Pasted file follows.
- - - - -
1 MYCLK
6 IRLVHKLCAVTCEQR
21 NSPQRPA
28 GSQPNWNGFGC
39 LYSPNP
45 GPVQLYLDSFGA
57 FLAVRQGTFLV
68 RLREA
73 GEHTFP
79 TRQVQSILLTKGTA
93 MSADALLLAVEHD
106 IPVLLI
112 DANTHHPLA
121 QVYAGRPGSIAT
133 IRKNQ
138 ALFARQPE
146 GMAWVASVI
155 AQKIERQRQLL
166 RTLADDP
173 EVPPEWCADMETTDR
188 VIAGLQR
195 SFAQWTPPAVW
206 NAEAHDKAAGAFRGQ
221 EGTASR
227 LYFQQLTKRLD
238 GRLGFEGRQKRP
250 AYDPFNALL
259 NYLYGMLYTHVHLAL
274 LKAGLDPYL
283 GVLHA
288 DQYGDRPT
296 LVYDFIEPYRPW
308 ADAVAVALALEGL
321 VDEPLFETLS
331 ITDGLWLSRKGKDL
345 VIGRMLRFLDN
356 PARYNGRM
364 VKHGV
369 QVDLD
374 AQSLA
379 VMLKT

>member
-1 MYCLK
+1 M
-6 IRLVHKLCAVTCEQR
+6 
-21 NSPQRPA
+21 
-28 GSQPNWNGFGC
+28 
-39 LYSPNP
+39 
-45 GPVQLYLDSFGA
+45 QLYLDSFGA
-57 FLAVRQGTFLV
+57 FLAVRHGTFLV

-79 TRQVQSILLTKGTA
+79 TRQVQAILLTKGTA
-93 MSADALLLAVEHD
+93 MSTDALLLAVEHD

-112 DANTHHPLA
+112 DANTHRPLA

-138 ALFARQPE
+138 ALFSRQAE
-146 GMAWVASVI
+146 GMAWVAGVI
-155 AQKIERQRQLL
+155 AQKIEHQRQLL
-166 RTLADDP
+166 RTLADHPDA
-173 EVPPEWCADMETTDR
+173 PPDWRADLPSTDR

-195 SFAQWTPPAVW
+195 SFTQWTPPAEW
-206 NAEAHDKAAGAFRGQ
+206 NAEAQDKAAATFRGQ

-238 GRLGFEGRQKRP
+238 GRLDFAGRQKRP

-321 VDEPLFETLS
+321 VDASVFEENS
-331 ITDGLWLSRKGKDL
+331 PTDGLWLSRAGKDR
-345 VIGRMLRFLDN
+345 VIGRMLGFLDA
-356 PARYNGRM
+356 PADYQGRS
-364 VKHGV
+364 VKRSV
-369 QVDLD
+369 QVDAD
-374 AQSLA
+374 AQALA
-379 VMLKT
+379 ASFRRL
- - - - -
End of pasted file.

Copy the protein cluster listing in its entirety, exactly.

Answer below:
1 MYCLK
6 IRLVHKLCAVTCEQR
21 NSPQRPA
28 GSQPNWNGFGC
39 LYSPNP
45 GPVQLYLDSFGA
57 FLAVRQGTFLV
68 RLREA
73 GEHTFP
79 TRQVQSILLTKGTA
93 MSADALLLAVEHD
106 IPVLLI
112 DANTHHPLA
121 QVYAGRPGSIAT
133 IRKNQ
138 ALFARQPE
146 GMAWVASVI
155 AQKIERQRQLL
166 RTLADDP
173 EVPPEWCADMETTDR
188 VIAGLQR
195 SFAQWTPPAVW
206 NAEAHDKAAGAFRGQ
221 EGTASR
227 LYFQQLTKRLD
238 GRLGFEGRQKRP
250 AYDPFNALL
259 NYLYGMLYTHVHLAL
274 LKAGLDPYL
283 GVLHA
288 DQYGDRPT
296 LVYDFIEPYRPW
308 ADAVAVALALEGL
321 VDEPLFETLS
331 ITDGLWLSRKGKDL
345 VIGRMLRFLDN
356 PARYNGRM
364 VKHGV
369 QVDLD
374 AQSLA
379 VMLKT

>member
-1 MYCLK
+1 M
-6 IRLVHKLCAVTCEQR
+6 
-21 NSPQRPA
+21 
-28 GSQPNWNGFGC
+28 
-39 LYSPNP
+39 
-45 GPVQLYLDSFGA
+45 QLYLDSFGA
-57 FLAVRQGTFLV
+57 FLAVRHGTFLV

-79 TRQVQSILLTKGTA
+79 TRQVQAILLTKGTA
-93 MSADALLLAVEHD
+93 MSTDALLLAVEHD

-112 DANTHHPLA
+112 DANTHRPLA

-138 ALFARQPE
+138 ALFSRQAE
-146 GMAWVASVI
+146 GMAWVAGVI
-155 AQKIERQRQLL
+155 AQKIEHQRQLL
-166 RTLADDP
+166 RTLADHPDA
-173 EVPPEWCADMETTDR
+173 PPDWRADLPSTDR

-195 SFAQWTPPAVW
+195 SFTQWTPPAEW
-206 NAEAHDKAAGAFRGQ
+206 NAEAQDKAAATFRGQ

-238 GRLGFEGRQKRP
+238 GRLDFAGRQKRP

-321 VDEPLFETLS
+321 VDASVFEENS
-331 ITDGLWLSRKGKDL
+331 PTDGLWLSRAGKDR
-345 VIGRMLRFLDN
+345 VIGRMLGFLDA
-356 PARYNGRM
+356 PADYQGRS
-364 VKHGV
+364 VKRSV
-369 QVDLD
+369 QVDAD
-374 AQSLA
+374 AQALA
-379 VMLKT
+379 ASFRRL